7. Now pour over your custard in an even layer.

8. Put some clingfilm over your trifle and leave to chill until just before serving.

10. Whisk the double cream in a bowl until it forms soft peaks, then smooth this over the custard.

11. Decorate with your toasted almond flakes, chocolate curls and cherries.

Enjoy. ❤️

Love, Jess

Cinnamon Mince Pie Buns

Holidays are hard work.

It’s also wonderful and magical, especially when you have kids, but it can be stressful and, for some, a sad and lonely time. 

If you have family abroad then Christmas time can make you extremely home sick.

I miss my parents, family and friends, the traditions – like Lucia, but also the Christmas food and all familiar smells.

Cinnamon, cloves, church candles, Star anise, Saffron buns, Julmust, Janssson’s Frestelse, Sill in all different varieties (pickled herring), Julmust, Gingerbread, oranges and clementines.

My parents have been staying with us for a week. They are over visiting the U.K. firstly to watch Jackson perform in his very first Shakespeare play, but also to spend some time with us before Christmas.

For our special Sunday mini Christmas, or “Lill Jul”,  I got to trial a recipe I’ve been dying to try. 

The ultimate Swenglish recipe I suppose – my Cinnamon Mince Pie Buns. 

The first batch came out a bit burned (the oven was too hot), and the second batch I added too much Mince mixture to, but they still tasted nice so I was hopeful.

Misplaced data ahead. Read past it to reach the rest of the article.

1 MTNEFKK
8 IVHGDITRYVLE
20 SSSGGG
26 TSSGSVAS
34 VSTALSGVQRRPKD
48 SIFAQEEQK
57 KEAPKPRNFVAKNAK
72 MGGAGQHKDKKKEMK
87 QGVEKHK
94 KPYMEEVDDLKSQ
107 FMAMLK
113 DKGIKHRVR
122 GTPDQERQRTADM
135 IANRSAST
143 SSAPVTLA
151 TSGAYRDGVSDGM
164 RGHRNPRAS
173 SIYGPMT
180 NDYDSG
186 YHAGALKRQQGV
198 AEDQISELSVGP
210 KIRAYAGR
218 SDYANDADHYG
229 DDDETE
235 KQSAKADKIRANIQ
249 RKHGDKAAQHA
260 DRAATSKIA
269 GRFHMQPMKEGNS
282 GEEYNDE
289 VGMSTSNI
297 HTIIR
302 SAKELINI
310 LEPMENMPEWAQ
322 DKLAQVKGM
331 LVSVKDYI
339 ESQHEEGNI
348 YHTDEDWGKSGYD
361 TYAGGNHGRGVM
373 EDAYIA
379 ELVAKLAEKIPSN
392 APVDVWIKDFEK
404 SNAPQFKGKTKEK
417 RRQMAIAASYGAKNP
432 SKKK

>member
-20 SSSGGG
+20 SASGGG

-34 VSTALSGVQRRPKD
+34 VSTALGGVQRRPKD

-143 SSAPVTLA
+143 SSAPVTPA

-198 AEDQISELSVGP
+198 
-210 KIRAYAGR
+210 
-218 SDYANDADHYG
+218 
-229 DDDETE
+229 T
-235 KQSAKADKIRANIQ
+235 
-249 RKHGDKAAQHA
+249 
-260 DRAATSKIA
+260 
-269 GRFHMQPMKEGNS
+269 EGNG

I made my third batch this morning and they came out beautifully golden, and, I’m happy to say, scrummy to eat. 

Here’s the recipe I used: 

Jessica’s Cinnamon Mince Pie Buns

You’ll need:

A bowl for the dough

Little bowl for the filling mixture

Pot to heat the milk and margarine 

Time: About 2 hours 30 minutes 

Dough

  • 50g fresh yeast
  • 8 dl plain flour 
  • 50 g margarine 
  • 3 dl milk
  • 1/2 dl caster sugar 
  • 1 pinch of salt 

Filling 

  • 50 g margarine 
  • 2 tsp cinnamon 
  • 1/2 dl caster sugar 
  •  4 tbsp Mince Mixture 

Garnish 

  • 1 egg or milk
  •  Pearl sugar 

Make the Dough:

Crumble the yeast and put in a bowl.  Melt the margarine in a pot and add the milk. Warm the milk mixture until 37°C. Now pour some of the mixture over the dough and gently stir until the yeast has dissolved. 

Add the remainder of the milk mixture, sugar, salt and about 6 1/2 dl flour. (You’ll add the rest later when working the dough)

Start working the dough, either by hand or by using a machine. (Start with paddle and change for the hook attachment as you gradually add the flour) 

The dough is ready when it’s silky smooth and not sticking to the sides of the bowl. 

Put a cloth over the bowl and let the dough rest for about 30 min.

For the Filling: 

Cream your sugar and cinnamon with the margarine until you get a fine paste.

Once proved, start working your dough again. Add the remaining flour, little by little. Feel your way here; if you add too much flour your cinnamon buns will end up too dry. 

Cut the dough into two. Now roll each piece into a rectangular shape.

Add your cinnamon paste and your mince mixture. 

I added about two tablespoons for each dough.

From the longer side, roll each dough into a cylinder shape. Use a sharp knife to cut 2 cm thick pieces.

Put your cut pieces, either in paper bun cups or straight onto a tray with baking paper. 

Cover your Cinnamon Mince Pie Buns and let them prove for about 20 min. (They should double in size) 

Brush your buns with the whisked egg or milk and sprinkle the pearl sugar on top. 

Bake your buns in a very hot oven (250°C, 200°C for about 8 mins or until golden brown. 

Place on a rack to cool. ENJOY. 

God Jul ❤️ Merry Merry 

Love, Jess

How to make Jansson’s Frestelse

Christmas is less than 10 weeks away.